Lora Conrad profiles a woodland plant that provides good ground cover in the shade. -promoted by Laura Belin
Wild ginger (Asarum canadense) is a native wildflower found throughout Iowa. It grows primarily in colonies in moist areas, especially hillsides. Limestone rocks seem to promote excellent growth.
They mingle well with ferns on damp hillsides. It is very cold tolerant.
The leaves are either kidney-shaped or heart-shaped. They are fleshy with a soft, velvety texture, a very hairy stem. The leaves have an intricate vein pattern that is most unusual.
The plant begins each spring in April as pale green, crinkled soft growths, almost wadded up. But it opens into a pair of lovely leaves that can be from 2 to about 6 inches across and from just above the ground to a soaring 8 inches in height. It looks like a lovely soft ground cover with nary a blossom in sight.
It even competes with garlic mustard, being leafed out by the time the new garlic mustard plants are an inch across. But garlic mustard plants in their second year push way upward faster.
Wild ginger can also shelter other frail wildflowers, like this tiny Aunt Lucy plant.
By the time the false rue anemone are blooming and the Virginia waterleaf leaves are growing, you may begin to notice the very hairy little green balls underneath wild ginger leaves. The flower buds are here!
Usually there are two leaves and one hairy bud per plant (though not all plants bloom). The bud slowly turns from green to brownish maroon as it grows and prepares to open. Here is one that is just beginning to unfurl.
And then there are the blossoms—unique in design color and location, as they lie on the ground under the plant. To see them. you usually need to carefully push aside the large protective leaves above it. Here are several photos of the inside of the blossom—which are reputed to attract and protect early spring flies who think perhaps it’s their favorite bit of carrion as they help it pollinate.
The story continues as the seeds ripen, as Larry Stritch described on the U.S. Forest Service website.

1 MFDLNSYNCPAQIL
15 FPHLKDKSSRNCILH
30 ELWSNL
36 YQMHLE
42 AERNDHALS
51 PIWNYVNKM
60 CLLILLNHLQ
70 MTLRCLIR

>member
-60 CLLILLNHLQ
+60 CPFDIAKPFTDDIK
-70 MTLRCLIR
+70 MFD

When the seeds finally ripen, they have a little oily food gift attached to the seed; this appendage is called an “elaiosome.” The “elaiosomes” attract ants that carry the seeds off to their underground home where they consume the tasty food and leave the seed to germinate. The ecological advantage is that the seeds are not predated upon by seed-eating animals.
Here is a photo of the just developed seeds inside the pod.
But don’t be fooled by its most popular common name—wild ginger. Asarum canadense is not even in the same plant family as the cultivated ginger (Zingiber officinale). Wild ginger is a member of the Aristolochiaceae family. It has been used as a substitute for ginger in culinary applications, due to its flavor by drying the root and grinding it into a powder. However, those uses should be approached with caution. Like sassafras and pokeweed, it can be tasty and has many possible uses, but you need to know what you are doing to avoid possible problems.
Traditionally wild ginger had numerous folk medicine uses, from colic to breaking a fever. More recently, it was used in numerous over the counter “remedies”–until the FDA declared it carcinogenic and nephrotoxic because it contains aristolochic acid. Hank Shaw’s blog post called “Wild Ginger: Delicious or Deadly?” addresses these issues.
However, wild ginger roots do contain antibacterial agents active against numerous fungi and bacteria. Indigenous peoples used it in making a poultice to treat wounds and inflammation in the skin and to treat food (often spoiling meat) to make it safer to eat.
Here is an image of an entire plant, sacrificed from a large colony on my own property. You can see how small the root is and that it sprouts one two-leafed plant and one blossom. Looking closely, you can see it spreads by sprouting a new leaf for a plant at the root junctures that show. The smell of the root is that wonderful fresh ginger smell—but the sacrifice too great (a lot of dead plants) to attempt to dig enough to use.
Interested in adding wild ginger to your shade garden? It is an excellent ground cover, as it does not die back like many spring wildflowers but provides leafy cover until fall. It is nearly impossible to raise from seeds and is usually transplanted. However, do not dig roots in federal or state parks nor on private land without permission.
Some native plant nurseries raise plants not collected from the wild. The rhizomes can be dug in the spring, after it has leafed out, then transplanted to a suitable shady, damp area similar to where it was growing. Once established, wild ginger spreads by underground rhizomes and will slowly make a large colony.
The best way to enjoy it is to take a walk in the woods in Iowa and check under the leaves for about a month, from late April until late May. Enjoy.